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    Re: determination of longitude and the prime vertical
    From: George Huxtable
    Date: 2007 Apr 9, 00:32 +0100

    Joel asked this-
    | Thomas Sumner in his "New and Accurate Method of Finding a Ship's
    | Position at Sea" (1843) states repeatedly that there is but one proper
    | moment in the day when a single observation can determine the Latitude
    | of the ship, unless the apparent time at the ship is accurately
    | known.   And when the Latitude is uncertain, ther are only two proper
    | instants per day (when the sun bears exactly East or exactly West)
    | when the solar altitude can be used to find the Longitude by
    | Chronometer with accuracy.  If one makes an observation other than at
    | those times, he stresses, the unavoidable errors in measurement may
    | cause frequent errors which are very great.  He also mentions more
    | than once that in his latitudes, the sun in not observable in the
    | proper E and W points for seven months of the year (taking into
    | account that the altitude must exceed 6 or 7 degrees to be reliable.
    | My question is :   what are the crucial issues around the sun being on
    | the prime vertical (that is, either due E or due W) when his (her?)
    | altitude is taken?
    Because at or near that moment, from measuring altitude, you can get
    longitude without any precise knowledge of latitude.
       Am I correct in thinking that the hour angle
    | between the observer's meridian and the sun's meridian would be
    | exactly 90 degrees when the sun bears true E or W ?
    No. At midsummer, the Sun is due East much later than 6 am, and due West
    much earlier than 6pm, if that answer corresponds to the question that Joel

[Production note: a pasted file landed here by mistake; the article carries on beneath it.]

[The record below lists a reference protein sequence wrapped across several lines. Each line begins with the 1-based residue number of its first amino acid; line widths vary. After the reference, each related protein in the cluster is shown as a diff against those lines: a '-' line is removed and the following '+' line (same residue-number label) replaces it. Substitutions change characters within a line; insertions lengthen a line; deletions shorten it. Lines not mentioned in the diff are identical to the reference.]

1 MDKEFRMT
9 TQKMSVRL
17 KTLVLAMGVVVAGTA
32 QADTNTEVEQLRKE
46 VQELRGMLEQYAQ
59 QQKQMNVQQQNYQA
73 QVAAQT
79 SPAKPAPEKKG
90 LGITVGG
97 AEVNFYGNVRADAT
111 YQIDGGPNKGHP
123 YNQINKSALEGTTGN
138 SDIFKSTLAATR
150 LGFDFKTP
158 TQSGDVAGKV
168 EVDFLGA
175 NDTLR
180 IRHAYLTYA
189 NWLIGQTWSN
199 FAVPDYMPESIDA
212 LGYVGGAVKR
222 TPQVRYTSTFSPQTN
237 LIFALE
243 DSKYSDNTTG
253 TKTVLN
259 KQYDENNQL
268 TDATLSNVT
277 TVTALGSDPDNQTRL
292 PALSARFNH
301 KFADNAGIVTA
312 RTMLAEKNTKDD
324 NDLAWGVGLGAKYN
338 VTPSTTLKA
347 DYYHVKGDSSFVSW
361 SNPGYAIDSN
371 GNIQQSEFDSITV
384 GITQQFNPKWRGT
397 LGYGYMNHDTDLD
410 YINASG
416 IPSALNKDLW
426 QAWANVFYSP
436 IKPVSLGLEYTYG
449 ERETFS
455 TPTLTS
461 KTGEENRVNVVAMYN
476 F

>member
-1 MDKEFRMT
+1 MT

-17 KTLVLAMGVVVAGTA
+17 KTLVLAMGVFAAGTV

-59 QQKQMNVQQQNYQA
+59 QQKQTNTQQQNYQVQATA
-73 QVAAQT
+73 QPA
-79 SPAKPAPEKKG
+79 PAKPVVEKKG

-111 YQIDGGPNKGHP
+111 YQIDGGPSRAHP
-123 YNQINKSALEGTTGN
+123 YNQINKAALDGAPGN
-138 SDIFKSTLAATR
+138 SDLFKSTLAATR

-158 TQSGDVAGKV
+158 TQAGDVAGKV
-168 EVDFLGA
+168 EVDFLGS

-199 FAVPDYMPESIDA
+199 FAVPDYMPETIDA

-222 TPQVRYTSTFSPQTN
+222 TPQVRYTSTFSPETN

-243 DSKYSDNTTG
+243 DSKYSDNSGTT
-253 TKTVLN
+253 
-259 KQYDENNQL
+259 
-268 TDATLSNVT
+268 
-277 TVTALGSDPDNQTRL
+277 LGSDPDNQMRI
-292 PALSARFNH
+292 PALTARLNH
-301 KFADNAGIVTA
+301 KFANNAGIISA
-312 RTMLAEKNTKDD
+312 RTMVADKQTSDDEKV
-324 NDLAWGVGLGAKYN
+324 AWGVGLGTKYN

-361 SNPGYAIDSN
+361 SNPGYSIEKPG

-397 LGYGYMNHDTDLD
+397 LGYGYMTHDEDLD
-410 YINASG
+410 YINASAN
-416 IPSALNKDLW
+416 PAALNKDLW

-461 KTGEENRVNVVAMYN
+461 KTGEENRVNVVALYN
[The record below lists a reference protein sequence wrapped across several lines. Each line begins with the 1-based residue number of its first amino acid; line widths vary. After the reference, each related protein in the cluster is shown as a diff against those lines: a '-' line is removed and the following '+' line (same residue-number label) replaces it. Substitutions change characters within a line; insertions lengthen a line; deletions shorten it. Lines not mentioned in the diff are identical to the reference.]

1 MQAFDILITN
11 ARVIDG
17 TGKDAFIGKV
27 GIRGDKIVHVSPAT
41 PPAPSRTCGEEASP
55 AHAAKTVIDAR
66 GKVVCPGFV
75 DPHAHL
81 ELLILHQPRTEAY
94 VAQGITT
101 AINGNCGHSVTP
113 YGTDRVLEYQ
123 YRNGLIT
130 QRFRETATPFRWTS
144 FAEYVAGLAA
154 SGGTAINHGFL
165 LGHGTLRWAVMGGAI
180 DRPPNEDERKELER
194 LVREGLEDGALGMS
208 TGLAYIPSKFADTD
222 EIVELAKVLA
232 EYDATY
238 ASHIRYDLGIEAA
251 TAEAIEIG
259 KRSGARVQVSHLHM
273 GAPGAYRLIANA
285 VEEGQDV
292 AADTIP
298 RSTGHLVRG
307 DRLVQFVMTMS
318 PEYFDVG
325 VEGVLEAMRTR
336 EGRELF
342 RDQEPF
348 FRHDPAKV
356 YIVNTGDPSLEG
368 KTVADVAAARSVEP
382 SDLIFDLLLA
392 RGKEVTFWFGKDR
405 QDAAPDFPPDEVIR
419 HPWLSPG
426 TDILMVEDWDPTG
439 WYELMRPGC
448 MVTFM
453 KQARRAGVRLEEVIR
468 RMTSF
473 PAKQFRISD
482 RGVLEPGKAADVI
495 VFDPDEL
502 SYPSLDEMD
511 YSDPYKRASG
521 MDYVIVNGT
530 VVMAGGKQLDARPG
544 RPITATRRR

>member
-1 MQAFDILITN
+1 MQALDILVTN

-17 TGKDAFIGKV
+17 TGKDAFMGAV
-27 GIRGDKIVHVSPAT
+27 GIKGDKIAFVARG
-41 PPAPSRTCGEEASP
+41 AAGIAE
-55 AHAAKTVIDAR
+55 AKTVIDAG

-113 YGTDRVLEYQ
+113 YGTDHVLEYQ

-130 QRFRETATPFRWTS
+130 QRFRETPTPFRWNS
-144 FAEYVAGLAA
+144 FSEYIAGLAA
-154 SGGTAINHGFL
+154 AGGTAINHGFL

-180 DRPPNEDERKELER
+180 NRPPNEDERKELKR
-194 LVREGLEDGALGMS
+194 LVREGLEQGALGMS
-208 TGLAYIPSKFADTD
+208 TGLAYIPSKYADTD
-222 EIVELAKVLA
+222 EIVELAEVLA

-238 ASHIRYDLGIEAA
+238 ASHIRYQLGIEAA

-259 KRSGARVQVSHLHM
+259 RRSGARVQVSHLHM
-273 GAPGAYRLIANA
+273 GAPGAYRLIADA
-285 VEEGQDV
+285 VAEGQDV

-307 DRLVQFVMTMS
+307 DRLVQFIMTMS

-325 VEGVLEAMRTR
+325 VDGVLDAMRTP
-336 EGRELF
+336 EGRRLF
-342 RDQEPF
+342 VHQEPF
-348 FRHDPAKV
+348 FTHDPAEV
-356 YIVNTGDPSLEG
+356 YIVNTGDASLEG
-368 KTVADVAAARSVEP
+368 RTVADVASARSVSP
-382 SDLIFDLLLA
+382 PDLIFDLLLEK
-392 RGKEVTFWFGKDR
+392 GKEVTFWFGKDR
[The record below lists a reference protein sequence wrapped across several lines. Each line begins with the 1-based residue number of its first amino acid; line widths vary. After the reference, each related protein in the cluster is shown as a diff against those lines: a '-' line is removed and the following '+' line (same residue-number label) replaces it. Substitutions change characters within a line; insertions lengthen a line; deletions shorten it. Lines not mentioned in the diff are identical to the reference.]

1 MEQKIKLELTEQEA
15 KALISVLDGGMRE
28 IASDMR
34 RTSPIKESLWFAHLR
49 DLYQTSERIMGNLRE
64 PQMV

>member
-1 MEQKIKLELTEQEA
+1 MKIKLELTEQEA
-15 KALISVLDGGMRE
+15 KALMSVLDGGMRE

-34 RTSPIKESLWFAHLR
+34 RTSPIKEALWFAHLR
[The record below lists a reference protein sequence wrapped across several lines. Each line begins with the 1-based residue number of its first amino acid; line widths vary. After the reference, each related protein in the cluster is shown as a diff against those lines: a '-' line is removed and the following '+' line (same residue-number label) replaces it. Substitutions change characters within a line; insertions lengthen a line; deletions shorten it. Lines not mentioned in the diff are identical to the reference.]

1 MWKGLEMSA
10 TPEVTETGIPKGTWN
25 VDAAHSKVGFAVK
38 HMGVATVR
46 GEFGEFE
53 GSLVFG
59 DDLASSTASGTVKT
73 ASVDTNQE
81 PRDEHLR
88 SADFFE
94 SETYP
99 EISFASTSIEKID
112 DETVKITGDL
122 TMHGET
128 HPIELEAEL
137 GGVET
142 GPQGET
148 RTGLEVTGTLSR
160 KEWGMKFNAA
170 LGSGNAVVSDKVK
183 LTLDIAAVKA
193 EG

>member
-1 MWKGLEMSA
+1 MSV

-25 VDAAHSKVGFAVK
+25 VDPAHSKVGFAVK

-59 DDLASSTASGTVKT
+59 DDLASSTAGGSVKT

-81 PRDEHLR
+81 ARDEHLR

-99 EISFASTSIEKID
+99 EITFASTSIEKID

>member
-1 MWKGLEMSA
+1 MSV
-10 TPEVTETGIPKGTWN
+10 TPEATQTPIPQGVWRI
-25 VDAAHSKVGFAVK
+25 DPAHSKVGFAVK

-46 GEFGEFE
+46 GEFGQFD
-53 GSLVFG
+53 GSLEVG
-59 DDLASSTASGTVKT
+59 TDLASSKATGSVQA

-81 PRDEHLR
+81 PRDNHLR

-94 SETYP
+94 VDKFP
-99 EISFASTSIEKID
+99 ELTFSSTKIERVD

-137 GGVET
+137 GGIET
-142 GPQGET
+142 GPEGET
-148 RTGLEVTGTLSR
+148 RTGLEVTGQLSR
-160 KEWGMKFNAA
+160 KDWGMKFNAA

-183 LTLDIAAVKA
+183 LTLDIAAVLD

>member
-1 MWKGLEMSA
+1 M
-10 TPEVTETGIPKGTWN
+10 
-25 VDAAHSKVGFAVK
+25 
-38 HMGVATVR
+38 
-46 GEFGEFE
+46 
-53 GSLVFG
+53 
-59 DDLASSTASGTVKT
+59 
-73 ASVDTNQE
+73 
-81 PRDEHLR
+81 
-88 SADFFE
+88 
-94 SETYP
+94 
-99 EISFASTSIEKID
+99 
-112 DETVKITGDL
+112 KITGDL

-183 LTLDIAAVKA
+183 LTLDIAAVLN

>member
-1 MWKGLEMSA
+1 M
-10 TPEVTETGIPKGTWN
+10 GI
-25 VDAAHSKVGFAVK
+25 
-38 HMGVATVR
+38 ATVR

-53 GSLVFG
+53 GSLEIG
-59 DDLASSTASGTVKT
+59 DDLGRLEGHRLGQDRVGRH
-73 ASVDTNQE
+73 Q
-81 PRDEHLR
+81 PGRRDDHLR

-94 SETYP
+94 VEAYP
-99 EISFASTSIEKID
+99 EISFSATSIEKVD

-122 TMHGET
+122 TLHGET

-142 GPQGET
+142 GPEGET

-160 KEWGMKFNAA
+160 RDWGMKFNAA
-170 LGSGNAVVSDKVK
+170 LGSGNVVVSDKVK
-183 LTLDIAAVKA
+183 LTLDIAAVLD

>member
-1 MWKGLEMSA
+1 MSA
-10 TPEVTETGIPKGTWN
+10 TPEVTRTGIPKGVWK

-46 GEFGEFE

is asking here. Only at the equinoxes would Joel's conjecture be true, and
    then the Sun would be at zero altitude.
    Are we dealing
    | with a Pole-Sun-Zenith triangle with a right angle at the Zenith?
    Yes, that's the case, when the Sun is on the "prime vertical", bearing
    exactly East or West
    | If so, could we not calculate not only the hour angle (at P) but also
    | the Latitude?
    No. See the following argument.
    {  sin(D) = sin(L) sin(h)    would give us L and
    | cos(D) sin(HA) = cos(h)  would give us HA , where D is the
    | declination, L the latitude, h the altitude, and HA the hour angle .}
    Both of those equations apply, when the azimuth angle Az, the bearing of the
    Sun, is exactly 90 (or 270) degrees. But they behave very differently, near
    that angle, in a way that we need to think about.
    Start with the second expression, copying Joel's notation-
    cos(D) sin (HA) = cos(h)  or, same thing, sin (HA) = cos(h) / cos(D)
    Actually, that's a special case, valid at Az = 90, of the more general
    equation, familiar to us as the equation we often use to get azimuth,
    sin(Az) = cos(D) sin (HA) / cos(h)   which we can rewrite as-
    sin (HA) = cos(h) sin(Az) / cos(D), which applies at all azimuths.
    But note here that because sin(Az) departs very little from 1, over a wide
    range of azimuths centred around 90, we can readily get a precise result for
    HA from Joel's simpler expression, which takes sin(Az) to be exactly 1, even
    if we haven't tried too hard to find the exact moment when Az = 90. And it's
    not easy to predict that exact moment, because to do so requires a precise
    knowledge of our position, which is what we're trying to discover.
    Go back now to Joel's sin(D) = sin(L) sin(h) from which he proposes to
    derive L
    Again, that's a special case of the more general expression-
    sin (D) = sin(L) sin(h) + cos(L) cos(h) cos (Az) which, when Az happens to
    be 90, we can simplify to
    sin(D) = sin(L) sin (h), just as Joel gave it.